In 1142 the Cistercian order founded a monastery in Kutna Hora funded by the landlord Miroslav, soon after this silver was discovered nearby and the monastery became incredibly rich. The town became an economical, cultural and political hub in Bohemia and became a royal city in the 14th century. However in the 16th century the silver mines where exhausted and the town’s prominence waned. The town’s period of prosperity produced the outstanding architectural structures of the Historic Town Center of Kutna Hora.
Kutna Hora is not far from Prague and an easy day trip from the Czech capital, the historic center of this small town is a UNESCO World Heritage Site due to several churches and buildings including the Cathedral of Saint Barbara, the Stone House and the Hradek. But let’s leave that for another article, as the sites that really interest visitors to Kutna Hora are those in Sedlec, a parish just a few minutes away.
The Cathedral of Assumption of Our Lady and Saint John the Baptist
This is the oldest Cistercian cathedral in Bohemia, and was constructed from 1282 to 1320. The cathedral was built in the middle of a well populated area and flourished until the Hussite war when the structure was burnt to the ground, in 1454 it was restored. Under Abbot Jindrich (1685-1709) the building was renovated further but due to a poor economy the convent was abandoned and the cathedral closed by 1783. In 1806 it resumed its role as the parish church for Sedlec and nearby Malin. After recent extensive renovations the UNESCO cathedral was opened to the public in 2009. The cathedral treasury room holds one of only 10 monstrances, it is the oldest Gothic monstrance in the world. Other artistic treasures include three paintings by Petr Brandl, religious relics and a confession booth from 1730.
Cemetery Church of All Saints with the Ossuary
Henry the Abbot was sent to the Holy Land in 1278 and on return brought with him earth from Jerusalem. He sprinkled this holy earth over the cemetery of Sedlec. After that people were clamoring to be buried there, close to the holy soil. The cemetery was in great demand and so when the adjacent Church of All Saints was erected in 1400 the underground chapel became an ossuary. Bones were dug up from the cemetery and stored in the chapel. In all the ossuary holds the remains of about 40,000 people. However what makes this ossuary unique is that in the 1800s an ingenious (and probably very bored) half-blind monk and later a wood carver began arranging the bones and organizing them to form shapes and objects. In the ossuary or Bone Church you can see a chandelier made out of bones, a coat of arms, lamps, and piles of sculls. Hanging around the walls are Christmas decoration-like arrangements which are in fact strings of bones.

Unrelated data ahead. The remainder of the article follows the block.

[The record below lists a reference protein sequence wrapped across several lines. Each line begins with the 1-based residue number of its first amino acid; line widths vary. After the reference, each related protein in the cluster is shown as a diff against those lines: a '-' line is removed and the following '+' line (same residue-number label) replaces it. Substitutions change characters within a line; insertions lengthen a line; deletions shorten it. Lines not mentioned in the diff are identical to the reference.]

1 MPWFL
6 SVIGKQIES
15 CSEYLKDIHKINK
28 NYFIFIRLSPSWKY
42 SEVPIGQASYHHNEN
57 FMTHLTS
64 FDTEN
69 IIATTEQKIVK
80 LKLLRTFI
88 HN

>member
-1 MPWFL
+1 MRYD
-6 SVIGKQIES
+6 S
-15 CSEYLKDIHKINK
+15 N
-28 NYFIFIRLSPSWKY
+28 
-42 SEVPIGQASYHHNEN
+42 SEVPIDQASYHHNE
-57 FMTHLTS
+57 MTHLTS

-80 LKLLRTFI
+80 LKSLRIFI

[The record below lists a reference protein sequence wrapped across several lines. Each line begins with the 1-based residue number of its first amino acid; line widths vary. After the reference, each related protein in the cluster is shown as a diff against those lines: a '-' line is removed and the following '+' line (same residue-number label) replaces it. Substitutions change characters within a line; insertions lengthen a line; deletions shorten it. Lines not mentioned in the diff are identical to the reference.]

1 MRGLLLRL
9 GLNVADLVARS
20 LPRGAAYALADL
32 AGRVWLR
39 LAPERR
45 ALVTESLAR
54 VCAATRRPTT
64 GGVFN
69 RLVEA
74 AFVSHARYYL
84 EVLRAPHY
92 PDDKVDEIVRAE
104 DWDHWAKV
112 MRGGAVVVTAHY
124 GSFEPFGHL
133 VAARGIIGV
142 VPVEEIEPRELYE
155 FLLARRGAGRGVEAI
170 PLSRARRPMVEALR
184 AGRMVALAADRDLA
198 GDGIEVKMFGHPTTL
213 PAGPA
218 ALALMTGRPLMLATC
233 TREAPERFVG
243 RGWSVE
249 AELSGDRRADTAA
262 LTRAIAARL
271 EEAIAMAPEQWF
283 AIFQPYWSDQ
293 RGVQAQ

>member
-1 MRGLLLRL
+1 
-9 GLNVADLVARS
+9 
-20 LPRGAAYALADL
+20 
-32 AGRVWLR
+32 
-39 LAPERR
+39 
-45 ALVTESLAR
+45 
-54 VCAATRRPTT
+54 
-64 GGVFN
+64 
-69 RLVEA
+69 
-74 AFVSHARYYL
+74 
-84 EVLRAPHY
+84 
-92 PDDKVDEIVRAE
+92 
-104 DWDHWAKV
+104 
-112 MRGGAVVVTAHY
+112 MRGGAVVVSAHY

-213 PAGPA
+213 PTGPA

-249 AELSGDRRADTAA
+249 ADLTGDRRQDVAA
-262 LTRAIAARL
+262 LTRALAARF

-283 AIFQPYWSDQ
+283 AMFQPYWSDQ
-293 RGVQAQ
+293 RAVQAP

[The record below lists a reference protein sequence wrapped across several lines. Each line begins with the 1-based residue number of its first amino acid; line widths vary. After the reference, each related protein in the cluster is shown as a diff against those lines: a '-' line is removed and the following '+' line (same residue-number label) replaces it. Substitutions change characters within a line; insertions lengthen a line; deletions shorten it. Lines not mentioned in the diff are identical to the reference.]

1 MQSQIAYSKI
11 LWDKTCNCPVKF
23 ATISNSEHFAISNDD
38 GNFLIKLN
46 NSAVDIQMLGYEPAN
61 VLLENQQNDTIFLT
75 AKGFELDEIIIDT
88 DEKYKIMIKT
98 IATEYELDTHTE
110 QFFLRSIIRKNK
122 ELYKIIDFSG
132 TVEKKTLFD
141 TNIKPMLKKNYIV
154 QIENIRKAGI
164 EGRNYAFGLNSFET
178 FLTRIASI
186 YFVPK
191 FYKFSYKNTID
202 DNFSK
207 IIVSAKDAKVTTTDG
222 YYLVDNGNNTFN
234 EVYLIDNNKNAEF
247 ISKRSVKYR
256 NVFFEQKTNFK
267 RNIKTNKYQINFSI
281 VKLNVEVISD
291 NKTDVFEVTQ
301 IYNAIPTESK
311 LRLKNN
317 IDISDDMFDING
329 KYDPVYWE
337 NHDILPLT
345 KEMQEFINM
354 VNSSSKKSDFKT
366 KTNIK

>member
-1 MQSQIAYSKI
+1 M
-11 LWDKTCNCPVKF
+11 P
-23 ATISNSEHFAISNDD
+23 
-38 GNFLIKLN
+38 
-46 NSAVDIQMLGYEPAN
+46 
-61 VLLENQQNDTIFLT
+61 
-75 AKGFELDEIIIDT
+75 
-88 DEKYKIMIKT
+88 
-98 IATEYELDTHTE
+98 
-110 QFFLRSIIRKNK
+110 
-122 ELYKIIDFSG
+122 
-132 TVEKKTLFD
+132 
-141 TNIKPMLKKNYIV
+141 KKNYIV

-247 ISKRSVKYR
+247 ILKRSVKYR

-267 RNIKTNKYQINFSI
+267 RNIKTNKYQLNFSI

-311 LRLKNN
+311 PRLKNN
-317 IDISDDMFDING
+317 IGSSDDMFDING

Important Info: Entrance fee to the Ossuary 90CZK, students 60CZK; Cathedral of Assumption of Our Lady and St. John the Baptist 50CZK, students 30CZK.
Kostnice, Zamecka 127, Kutna Hora-Sedlec 284 03, Czech Republic
What were the WOW moments you experienced?
This place is creepy, but a lot of people visit each year. It is supposed to be where dirt from the crucifixion site of Jesus at Golgotha was brought back and spread across the ground. So many people wanted to be buried here because of that.
Czech Republic, Kutna Hora, Sedlec Bone Church